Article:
My journey with mental illness has been a complicated one with many twists and turns. It has been a path with shining heights and seemingly bottomless depths. It is a crooked path to enlightenment. I believe we all have our own crooked path. Mental illness happens to be mine.



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Editor: Travis May

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Tanya Dec 3, 2015 12:41am

Michelle, Your testimony is a perfect translation of hope to those who have had no idea what they got themselves into or didnt know they were in the hands of torturers. Your voice speaks volumes for all those who have suffered and families with loved ones who died in the hands of those mental health workers who still carry on their jobs today. It is so hard to have the confidence to make the story of your pain and suffering noticeable after more and more mental health consipiracies spread across the world people are confused. I hope more people who have had experiences can tell their stories and can help those understand the degree of damage mental health has done to our communities…

Tiffany Nov 12, 2015 8:43pm

1 year ago almost to the day at the age of 30 I started experiencing what I later determined to be an extremely intense awakening, which I tuned into rather quickly and started doing things to help balance me (mediation, etc.) and the experience mellowed. Six months later, this past March, I began feeling that same way, only a million times more intense. Nearly every single word you wrote I experienced. As I lost touch with reality and lived in my state of constant bliss, I was admitted to a mental hospital where I was quickly labeled bipolar (within 24 hours). I spent 5 days there and eventually trusted my family doctor to get me on track with referrals to the appropriate mental health practitioners everyone has told me I need, along with the medication I now ‘have to take’ the rest of my life. The last 6 months have consisted of me finding my identity, which was buried deep in my brain almost immediately after being labeled bipolar by someone who had never met me prior to our sit down. More importantly it has consisted of me questioning my experiences which is what finally led me to break down and Google ‘enlightenment mental hospital’ to confirm my personal thoughts and experiences are not crazy. I am so incredibly happy to have found this article and truly appreciate you sharing your journey. I hope this finds you well 🙂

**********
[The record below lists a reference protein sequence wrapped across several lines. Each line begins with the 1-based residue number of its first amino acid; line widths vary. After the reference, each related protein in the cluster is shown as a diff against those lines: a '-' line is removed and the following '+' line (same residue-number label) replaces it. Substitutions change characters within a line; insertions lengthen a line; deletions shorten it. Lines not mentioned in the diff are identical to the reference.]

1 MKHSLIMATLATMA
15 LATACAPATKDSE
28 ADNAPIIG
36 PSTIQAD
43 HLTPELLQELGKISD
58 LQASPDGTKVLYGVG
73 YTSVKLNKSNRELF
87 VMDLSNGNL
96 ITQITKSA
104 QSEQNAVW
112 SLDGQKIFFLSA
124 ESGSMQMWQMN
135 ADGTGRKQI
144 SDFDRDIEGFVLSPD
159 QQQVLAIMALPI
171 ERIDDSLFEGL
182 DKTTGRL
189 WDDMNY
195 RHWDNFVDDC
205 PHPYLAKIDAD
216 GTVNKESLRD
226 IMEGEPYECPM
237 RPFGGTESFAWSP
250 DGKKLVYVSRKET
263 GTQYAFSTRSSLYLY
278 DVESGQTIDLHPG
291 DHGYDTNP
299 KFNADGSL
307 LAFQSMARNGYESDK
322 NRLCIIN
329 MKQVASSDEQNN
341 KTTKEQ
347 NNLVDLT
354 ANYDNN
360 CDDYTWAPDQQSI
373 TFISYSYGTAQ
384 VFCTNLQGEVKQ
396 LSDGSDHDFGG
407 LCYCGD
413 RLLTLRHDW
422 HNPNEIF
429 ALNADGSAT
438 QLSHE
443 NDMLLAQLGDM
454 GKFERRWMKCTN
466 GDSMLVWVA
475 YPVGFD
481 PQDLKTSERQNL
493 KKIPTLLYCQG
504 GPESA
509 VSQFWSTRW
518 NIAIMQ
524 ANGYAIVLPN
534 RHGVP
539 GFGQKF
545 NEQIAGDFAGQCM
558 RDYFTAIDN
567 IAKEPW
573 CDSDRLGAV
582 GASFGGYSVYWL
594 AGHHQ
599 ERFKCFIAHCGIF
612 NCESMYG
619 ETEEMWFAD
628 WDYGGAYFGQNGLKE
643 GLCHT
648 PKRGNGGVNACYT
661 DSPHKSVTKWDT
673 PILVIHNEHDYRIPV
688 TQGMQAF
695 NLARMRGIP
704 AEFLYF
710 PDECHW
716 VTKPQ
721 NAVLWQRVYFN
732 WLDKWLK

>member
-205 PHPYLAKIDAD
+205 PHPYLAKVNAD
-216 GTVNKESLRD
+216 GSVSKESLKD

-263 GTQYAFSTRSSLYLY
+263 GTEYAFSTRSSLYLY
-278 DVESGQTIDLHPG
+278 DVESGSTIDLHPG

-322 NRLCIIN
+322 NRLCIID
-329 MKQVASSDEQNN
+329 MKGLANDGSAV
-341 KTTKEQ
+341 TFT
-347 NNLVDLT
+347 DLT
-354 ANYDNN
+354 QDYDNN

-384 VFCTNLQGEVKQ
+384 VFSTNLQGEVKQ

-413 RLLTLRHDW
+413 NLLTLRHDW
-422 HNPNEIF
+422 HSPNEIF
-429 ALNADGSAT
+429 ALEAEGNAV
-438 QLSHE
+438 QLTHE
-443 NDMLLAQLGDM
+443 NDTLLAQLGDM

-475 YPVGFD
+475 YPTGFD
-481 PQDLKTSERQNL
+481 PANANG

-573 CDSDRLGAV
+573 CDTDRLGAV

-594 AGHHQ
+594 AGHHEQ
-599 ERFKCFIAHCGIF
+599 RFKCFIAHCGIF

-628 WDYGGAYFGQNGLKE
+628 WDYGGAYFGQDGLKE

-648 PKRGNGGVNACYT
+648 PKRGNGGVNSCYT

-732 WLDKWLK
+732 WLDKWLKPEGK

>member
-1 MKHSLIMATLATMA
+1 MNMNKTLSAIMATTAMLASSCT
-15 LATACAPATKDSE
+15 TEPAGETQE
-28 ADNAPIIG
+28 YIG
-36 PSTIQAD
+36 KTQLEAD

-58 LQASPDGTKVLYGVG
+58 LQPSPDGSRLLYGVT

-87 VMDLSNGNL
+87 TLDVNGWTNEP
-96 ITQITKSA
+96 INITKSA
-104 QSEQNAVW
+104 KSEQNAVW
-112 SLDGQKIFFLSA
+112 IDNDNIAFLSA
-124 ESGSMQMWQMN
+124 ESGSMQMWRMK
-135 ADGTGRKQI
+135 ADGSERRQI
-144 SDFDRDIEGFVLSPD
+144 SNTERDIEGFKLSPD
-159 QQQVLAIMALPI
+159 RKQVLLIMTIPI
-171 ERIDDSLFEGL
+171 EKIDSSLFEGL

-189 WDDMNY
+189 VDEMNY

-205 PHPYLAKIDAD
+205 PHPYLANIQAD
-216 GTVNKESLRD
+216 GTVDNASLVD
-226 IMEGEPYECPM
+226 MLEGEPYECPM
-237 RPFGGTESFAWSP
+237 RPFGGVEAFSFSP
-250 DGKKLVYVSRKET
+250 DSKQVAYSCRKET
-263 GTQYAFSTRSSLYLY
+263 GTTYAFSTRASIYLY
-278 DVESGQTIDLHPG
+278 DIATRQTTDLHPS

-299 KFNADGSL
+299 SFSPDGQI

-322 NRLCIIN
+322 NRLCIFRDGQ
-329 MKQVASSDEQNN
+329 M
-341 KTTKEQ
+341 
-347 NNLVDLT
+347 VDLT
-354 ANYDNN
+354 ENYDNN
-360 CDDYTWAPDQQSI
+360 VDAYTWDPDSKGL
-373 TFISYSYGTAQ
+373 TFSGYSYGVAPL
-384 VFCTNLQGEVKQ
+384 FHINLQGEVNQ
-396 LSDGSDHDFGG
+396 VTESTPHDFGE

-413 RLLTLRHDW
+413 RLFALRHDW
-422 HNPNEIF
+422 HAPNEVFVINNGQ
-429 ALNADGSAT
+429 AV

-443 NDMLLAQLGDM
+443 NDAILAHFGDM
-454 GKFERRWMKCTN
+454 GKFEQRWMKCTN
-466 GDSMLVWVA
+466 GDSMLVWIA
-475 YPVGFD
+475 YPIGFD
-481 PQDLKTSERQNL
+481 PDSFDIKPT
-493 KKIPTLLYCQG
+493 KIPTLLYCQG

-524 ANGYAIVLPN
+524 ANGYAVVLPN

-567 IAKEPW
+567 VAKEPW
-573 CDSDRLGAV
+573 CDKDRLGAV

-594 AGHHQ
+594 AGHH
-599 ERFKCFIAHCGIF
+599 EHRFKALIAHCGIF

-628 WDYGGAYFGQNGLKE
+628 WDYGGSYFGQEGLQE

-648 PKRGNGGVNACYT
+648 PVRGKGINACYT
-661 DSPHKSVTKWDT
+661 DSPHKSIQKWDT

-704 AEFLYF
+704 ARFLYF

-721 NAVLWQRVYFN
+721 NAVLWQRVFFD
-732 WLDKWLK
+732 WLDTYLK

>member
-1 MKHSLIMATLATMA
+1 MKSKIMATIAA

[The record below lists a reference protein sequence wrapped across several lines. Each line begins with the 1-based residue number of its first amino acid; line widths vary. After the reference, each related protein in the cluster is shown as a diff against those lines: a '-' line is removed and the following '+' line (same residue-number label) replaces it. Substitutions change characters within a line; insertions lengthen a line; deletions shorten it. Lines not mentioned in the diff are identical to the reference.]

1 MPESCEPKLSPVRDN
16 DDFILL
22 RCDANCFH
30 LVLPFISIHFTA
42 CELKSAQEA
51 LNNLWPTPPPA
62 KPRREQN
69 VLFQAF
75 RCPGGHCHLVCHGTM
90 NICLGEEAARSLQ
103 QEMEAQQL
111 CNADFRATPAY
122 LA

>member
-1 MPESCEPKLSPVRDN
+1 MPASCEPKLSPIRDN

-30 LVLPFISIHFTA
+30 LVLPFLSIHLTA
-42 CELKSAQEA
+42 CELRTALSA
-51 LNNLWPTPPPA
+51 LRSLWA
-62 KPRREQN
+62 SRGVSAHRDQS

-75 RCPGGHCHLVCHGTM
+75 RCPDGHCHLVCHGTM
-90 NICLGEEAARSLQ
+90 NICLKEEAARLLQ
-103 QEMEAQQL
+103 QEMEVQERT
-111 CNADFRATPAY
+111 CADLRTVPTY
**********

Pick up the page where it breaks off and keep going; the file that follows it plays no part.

Michael Sep 20, 2015 2:04pm

Thank you so much for this article. I always felt unique in my mental illness. I had been diagnosed with schizoid affective disorder at age 40. Which is kinda of late. Since then I have not one problem.I take Ablify and several antidepressants I am stable and quite sane. Another thing, I remember absolutely every detail of my psychosis. the mental illness tag doesn't seem to fit.
I had several spiritual experiences during the time I was "ill." I started meditating before that. All of my mental problems starting by just sitting still. Beatific visions and ecstasy, horror, love I do not blame myself for thinking I was "special."
It took me forever after that to sit again. I think a lot of it was isolation and trying to keep it secret.
I really enjoyed this and I will keep on keeping on…seeing this is a old article but maybe some more resources for spiritual awakenings ? thank you

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Michele Collier

Michele Collier has never been bored one moment of her life because her thoughts keep her so entertained.